an authenticated subject identity doesn't help in access control decisions if the principal on whose behalf the subject is executing is a stranger. Most authorization systems today are identity based, requiring principals to be known to the system (often through administrative actions such as account creation or certificate generation) before their requests for protected resources can be authorized. Consequently, in large or distributed systems, administrative scalability is a serious problem.
I'm studying "attribute-based access control" (ABAC), an approach to authorization that addresses this problem of administrative scalability. Instead of using subject identity, ABAC authorization decisions are based on principal attributes that are housed in portable, verifiable attribute credentials. Attribute credentials contain potentially sensitive data (e.g., credit limit, security clearance level), and must be protected. Now I try to develop a prototype according to the following scenario: I want to invoke an EJB and the authorization decision is based whether the user has the required attribute credentials or not.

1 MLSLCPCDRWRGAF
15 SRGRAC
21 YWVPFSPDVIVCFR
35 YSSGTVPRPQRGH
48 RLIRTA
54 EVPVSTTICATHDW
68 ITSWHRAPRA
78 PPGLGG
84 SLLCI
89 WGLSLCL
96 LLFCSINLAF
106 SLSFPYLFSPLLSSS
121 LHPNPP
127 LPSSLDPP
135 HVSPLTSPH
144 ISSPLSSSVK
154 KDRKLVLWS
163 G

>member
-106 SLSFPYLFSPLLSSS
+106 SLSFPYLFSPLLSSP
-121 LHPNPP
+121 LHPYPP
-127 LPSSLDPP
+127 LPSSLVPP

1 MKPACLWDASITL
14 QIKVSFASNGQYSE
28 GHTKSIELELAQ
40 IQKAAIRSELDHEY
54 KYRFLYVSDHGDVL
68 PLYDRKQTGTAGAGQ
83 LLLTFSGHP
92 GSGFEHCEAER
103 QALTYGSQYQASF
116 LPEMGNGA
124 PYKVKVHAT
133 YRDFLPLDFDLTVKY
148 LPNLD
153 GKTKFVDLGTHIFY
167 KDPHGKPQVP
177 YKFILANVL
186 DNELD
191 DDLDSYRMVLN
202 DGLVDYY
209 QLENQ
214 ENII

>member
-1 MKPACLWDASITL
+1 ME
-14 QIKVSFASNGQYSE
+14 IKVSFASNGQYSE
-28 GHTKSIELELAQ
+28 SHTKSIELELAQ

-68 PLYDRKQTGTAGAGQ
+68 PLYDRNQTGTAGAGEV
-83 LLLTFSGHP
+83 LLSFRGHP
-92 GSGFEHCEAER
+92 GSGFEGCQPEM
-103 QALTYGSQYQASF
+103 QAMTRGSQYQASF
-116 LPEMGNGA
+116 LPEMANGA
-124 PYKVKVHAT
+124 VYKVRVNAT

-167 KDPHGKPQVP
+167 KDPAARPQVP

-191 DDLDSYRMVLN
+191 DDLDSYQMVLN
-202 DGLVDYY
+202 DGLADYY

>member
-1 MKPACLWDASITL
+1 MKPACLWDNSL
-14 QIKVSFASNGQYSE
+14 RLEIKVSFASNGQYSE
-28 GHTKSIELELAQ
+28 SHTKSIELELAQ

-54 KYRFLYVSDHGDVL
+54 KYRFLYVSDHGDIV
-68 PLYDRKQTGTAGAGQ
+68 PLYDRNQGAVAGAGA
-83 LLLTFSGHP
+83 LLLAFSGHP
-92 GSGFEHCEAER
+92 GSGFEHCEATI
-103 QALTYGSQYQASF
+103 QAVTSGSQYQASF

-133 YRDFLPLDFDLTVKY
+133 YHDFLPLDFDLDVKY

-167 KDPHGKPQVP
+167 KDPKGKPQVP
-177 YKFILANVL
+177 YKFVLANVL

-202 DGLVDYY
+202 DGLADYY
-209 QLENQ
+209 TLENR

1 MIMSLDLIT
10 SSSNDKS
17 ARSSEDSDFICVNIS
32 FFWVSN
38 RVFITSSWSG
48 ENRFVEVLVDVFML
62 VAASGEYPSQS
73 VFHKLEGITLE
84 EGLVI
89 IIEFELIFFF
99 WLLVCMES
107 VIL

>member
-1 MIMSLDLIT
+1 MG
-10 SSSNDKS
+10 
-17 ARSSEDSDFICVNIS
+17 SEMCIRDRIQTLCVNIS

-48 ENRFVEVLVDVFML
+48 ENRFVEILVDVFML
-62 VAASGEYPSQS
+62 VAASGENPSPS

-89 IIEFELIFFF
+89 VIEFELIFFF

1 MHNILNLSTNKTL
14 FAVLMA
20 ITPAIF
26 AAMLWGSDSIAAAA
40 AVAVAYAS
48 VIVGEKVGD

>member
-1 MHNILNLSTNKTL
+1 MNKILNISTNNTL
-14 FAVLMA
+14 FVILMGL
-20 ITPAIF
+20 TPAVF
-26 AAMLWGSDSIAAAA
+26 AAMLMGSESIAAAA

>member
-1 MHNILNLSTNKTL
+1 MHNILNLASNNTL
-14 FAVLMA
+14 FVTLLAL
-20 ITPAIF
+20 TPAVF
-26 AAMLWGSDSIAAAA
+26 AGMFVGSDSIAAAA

Concerning the design I'm not sure if it's correct:
-> First I want to use JAAS to authenticate the User and fill the Subject with the credentials sent by the User. Therefore I need to write my own Login Module.
-> Once the Subject is filled with User credentials a decision can be made if the credentails of the user are sufficient to access the EJB. The EJB itself has also Credentials stored in a db. I'm not sure how to realize this scenario and what interface I have to use. Can I use JACC or should I better use the JBOSS SecurityProxy Interface? All I need for my access decision is the user credentials (stored in a Subject) and the EJB credentials (stored in a db, to access them I need an Identifier of the invoked EJB).
Could you give me any advice?